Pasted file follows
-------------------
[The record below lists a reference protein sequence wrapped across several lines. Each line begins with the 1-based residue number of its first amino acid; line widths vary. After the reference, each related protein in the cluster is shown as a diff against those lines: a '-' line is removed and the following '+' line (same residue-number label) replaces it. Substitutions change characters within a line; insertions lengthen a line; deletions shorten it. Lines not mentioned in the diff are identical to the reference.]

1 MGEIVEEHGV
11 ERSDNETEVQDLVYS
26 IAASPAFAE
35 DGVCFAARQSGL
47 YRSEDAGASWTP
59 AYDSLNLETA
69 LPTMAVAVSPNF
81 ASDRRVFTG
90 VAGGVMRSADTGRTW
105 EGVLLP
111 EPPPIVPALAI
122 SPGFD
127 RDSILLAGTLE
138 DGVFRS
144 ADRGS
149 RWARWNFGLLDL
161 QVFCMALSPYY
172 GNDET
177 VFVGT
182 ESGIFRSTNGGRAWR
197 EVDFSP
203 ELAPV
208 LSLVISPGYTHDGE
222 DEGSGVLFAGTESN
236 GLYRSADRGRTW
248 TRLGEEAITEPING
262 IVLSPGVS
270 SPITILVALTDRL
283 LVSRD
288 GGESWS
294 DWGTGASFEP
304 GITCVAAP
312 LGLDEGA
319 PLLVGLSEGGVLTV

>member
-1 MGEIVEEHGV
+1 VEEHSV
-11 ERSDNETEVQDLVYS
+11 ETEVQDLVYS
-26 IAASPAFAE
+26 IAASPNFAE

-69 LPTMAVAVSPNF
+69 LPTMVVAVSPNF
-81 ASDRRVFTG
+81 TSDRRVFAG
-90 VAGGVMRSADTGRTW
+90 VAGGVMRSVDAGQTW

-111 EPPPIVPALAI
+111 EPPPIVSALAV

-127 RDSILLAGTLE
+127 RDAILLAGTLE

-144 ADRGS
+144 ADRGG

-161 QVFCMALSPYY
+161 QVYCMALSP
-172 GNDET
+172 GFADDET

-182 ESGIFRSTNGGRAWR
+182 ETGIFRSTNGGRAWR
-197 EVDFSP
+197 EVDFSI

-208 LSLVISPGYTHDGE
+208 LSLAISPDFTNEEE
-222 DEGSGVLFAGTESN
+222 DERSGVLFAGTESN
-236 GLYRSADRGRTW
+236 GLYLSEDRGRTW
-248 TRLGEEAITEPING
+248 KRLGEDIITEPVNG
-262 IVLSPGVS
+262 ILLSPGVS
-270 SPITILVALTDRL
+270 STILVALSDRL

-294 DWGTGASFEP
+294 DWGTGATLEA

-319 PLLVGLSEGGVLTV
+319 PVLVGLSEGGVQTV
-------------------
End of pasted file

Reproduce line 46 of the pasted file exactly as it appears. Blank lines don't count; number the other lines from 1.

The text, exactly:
+81 TSDRRVFAG